The National Advertising Initiative: What the NAI Does
The essential activity of the NAI is to define terms, discuss a handful of abbreviated consumer rights, which the NAI calls its “principles,” and to set up a structure of “opt-out cookies.”
The principles of the NAI are as follows:
I. Network Advertising Initiative (“NAI”) Overview
A. Network advertisers will adhere to the Online Privacy Alliance (“OPA”) Privacy Policies Guidelines for personally identifiable information.
B. Network advertisers will not use sensitive personally identifiable data for online preference marketing.
C. Network advertisers will not, without prior affirmative consent (“opt-in”), merge personally identifiable information with information previously collected as non-personally identifiable information.
D. Network advertisers will provide consumers with robust notice and choice regarding the merger of personally identifiable information with non- personally identifiable information collected on a going forward basis for online preference marketing.
E. Network advertisers will not use personally identifiable information (“PII”) consisting of PII collected offline merged with PII collected online for online preference marketing unless the consumer has been afforded robust notice and choice about such merger before it occurs.
F. Network advertisers will require Web publishers with which they have contractual relationships to provide notice and choice regarding the collection of non-personally identifiable information for online preference marketing.
The principles are discussed in more detail in the body of NAI’s 21-page agreement. 
The Underlying Concept of Online in the NAI Agreement and its Impact
NAI’s basic approach to what online means is foundational to the functioning of the agreement.
- First, the NAI generally conceives of online as a computer connected to the web.
- Second, protections for consumers are built on this definition. As a result the NAI opt-out cookie (the core of the consumer protections) is conceived of as being delivered via the web to a computer accessing the web.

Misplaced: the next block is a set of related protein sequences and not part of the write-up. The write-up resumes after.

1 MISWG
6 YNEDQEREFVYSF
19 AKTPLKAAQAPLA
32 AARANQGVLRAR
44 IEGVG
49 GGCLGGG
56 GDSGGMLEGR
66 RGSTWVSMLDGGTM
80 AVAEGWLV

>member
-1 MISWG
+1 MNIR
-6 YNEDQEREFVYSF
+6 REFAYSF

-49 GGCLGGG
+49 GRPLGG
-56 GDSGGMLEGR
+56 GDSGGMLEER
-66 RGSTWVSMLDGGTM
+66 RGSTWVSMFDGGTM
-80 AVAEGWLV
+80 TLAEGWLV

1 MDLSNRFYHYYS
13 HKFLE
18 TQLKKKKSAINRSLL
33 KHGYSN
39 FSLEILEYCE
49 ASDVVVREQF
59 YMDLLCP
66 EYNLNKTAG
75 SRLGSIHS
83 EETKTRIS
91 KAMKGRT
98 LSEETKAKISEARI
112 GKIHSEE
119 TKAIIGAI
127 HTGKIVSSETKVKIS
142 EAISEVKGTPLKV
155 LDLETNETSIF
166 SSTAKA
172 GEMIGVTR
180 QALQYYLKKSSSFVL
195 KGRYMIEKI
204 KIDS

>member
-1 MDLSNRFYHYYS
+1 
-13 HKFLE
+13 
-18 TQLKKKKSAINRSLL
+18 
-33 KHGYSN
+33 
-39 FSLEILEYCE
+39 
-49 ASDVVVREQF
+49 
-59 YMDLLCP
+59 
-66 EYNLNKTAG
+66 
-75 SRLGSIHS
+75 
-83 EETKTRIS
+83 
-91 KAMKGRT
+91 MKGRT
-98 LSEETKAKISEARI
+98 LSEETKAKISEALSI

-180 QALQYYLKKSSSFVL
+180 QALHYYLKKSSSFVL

For example, in the FTC’s report to Congress, the Commission defined online advertising largely as “banner ads displayed on Web pages – small graphic advertisements that appear in boxes above or to the side of the primary site content. Currently, tens of billions of banner ads are delivered to consumers each month as they surf the World Wide Web.”
The FTC’s description of how online behavioral marketing worked was tied closely to the NAI’s conception of online. The FTC wrote:
An Illustration of How Network Profiling Works
Online consumer Joe Smith goes to a Web site that sells sporting goods. He clicks on the page for golf bags. While there, he sees a banner ad, which he ignores as it does not interest him. The ad was placed by USAad Network. He then goes to a travel site and enters a search on “Hawaii.” USAad Network also serves ads on this site, and Joe sees an ad for rental cars there. Joe then visits an online bookstore and browses through books about the world’s best golf courses. USAad Network serves ads there, as well. A week later, Joe visits his favorite online news site, and notices an ad for golf vacation packages in Hawaii. Delighted, he clicks on the ad, which was served by the USAad Network. Later, Joe begins to wonder whether it was a coincidence that this particular ad appeared and, if not, how it happened. 
The profile describes more activities, and discusses cookies:
If an USAad cookie is not already present on Joe’s computer, USAad will place a cookie with a unique identifier on Joe’s hard drive. 
Note the emphasis on the use of computers and cookies.
From Kindergarten to Grad School: Maturation of the Behavioral Advertising Sector
The original description of profiling was fine for 2000, but it is out-of-date for 2007. The older profiling scenario still occurs, but profiling has matured significantly beyond this scenario. Even members of the advertising industry recognize this. TruEffect, an ad serving company, wrote in October, 2007, comments filed with the FTC that: